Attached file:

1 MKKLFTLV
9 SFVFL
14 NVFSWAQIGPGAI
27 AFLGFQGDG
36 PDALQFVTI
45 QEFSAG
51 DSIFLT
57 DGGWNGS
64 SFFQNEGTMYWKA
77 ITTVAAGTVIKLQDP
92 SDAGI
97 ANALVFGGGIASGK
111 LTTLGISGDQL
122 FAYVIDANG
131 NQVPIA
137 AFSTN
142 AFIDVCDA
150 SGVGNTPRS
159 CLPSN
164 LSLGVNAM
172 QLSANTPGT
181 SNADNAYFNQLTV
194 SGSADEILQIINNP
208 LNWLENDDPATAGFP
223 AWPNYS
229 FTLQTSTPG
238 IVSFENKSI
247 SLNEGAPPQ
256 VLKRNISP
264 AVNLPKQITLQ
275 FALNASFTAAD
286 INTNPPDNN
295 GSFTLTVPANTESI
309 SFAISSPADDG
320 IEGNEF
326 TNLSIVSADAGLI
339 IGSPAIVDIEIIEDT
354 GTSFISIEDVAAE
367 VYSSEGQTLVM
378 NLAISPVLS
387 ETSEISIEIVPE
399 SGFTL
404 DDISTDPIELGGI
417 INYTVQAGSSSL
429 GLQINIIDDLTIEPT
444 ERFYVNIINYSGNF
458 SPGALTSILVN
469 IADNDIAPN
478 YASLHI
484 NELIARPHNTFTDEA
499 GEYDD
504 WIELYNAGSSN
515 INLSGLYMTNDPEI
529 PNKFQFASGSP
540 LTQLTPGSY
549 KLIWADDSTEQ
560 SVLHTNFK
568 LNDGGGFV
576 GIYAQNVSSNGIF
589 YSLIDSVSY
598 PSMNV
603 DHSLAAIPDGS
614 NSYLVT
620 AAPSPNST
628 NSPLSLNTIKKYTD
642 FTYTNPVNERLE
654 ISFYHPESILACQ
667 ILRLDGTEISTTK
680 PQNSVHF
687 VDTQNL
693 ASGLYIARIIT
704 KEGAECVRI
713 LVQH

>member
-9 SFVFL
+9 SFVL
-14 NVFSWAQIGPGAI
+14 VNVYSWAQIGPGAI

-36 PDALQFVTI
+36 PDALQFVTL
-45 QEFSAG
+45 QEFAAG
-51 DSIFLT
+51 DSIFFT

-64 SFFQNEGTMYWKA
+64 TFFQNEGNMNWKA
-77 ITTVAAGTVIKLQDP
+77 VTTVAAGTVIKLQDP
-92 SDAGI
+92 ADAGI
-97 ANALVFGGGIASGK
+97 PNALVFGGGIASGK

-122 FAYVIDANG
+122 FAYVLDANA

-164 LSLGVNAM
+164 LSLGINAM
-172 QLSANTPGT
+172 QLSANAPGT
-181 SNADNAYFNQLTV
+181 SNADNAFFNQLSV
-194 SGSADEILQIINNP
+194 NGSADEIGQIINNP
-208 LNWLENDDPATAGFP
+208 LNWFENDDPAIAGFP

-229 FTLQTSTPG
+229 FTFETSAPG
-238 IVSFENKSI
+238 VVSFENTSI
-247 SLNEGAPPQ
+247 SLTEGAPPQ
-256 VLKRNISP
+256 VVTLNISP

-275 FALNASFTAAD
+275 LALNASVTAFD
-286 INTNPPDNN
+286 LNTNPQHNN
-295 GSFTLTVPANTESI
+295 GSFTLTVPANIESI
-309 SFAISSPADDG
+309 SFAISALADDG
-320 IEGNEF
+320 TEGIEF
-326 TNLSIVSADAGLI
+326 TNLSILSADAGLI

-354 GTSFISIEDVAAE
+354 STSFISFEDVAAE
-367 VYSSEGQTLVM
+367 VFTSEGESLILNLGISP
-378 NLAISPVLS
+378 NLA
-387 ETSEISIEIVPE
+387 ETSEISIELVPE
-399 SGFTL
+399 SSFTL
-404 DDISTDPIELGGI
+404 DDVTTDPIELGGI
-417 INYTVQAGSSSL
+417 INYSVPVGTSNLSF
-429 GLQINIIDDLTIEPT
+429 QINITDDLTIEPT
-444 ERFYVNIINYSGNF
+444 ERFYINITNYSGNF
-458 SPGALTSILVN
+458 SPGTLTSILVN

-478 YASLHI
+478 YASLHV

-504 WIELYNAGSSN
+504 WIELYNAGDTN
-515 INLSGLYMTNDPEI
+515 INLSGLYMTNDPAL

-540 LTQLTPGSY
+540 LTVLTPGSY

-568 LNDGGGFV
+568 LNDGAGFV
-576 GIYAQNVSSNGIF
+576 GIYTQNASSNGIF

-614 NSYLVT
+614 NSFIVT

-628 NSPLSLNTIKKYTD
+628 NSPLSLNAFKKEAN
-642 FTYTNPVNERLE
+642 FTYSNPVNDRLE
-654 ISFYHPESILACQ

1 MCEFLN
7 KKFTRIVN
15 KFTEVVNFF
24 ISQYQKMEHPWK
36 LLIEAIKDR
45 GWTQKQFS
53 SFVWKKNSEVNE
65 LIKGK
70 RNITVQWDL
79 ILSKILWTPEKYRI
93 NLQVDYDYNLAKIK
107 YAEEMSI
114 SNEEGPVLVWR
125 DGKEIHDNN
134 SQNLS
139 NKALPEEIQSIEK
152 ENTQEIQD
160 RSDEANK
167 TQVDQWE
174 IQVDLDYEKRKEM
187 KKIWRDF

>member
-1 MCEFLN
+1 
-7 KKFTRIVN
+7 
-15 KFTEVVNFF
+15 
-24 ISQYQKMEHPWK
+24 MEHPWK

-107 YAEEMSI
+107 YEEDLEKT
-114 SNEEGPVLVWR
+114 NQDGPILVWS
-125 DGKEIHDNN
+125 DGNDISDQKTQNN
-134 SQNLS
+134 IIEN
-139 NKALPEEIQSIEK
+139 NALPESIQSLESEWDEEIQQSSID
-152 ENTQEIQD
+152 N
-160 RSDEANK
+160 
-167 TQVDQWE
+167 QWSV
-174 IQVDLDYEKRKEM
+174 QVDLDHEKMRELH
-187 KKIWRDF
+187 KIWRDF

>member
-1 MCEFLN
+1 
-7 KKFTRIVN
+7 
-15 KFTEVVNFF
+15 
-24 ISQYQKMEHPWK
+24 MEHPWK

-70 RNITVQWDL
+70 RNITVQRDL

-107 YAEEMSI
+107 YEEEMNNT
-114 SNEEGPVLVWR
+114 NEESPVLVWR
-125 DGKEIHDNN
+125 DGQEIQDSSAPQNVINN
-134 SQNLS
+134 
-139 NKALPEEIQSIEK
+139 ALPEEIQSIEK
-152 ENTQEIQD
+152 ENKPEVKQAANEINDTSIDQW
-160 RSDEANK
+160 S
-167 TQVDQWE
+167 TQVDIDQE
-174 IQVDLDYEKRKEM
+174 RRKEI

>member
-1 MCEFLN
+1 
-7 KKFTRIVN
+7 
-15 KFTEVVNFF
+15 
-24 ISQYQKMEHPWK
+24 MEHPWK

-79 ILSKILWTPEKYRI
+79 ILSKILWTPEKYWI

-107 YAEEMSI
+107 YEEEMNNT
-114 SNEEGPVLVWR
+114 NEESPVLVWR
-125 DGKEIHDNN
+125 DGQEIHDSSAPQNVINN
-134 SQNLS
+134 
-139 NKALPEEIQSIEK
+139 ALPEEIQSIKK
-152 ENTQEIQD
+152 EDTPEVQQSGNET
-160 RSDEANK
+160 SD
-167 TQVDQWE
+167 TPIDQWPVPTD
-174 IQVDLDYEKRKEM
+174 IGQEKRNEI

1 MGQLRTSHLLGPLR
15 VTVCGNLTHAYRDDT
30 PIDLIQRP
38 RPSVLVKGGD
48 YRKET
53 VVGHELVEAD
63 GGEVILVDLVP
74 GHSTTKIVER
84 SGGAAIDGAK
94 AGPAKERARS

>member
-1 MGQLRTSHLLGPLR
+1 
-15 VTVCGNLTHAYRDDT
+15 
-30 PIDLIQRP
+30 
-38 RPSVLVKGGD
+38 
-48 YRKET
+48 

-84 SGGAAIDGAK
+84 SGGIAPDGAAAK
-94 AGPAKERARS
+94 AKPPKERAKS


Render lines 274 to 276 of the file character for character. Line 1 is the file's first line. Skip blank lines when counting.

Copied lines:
30 PIDLIQRP
38 RPSVLVKGGD
48 YRKET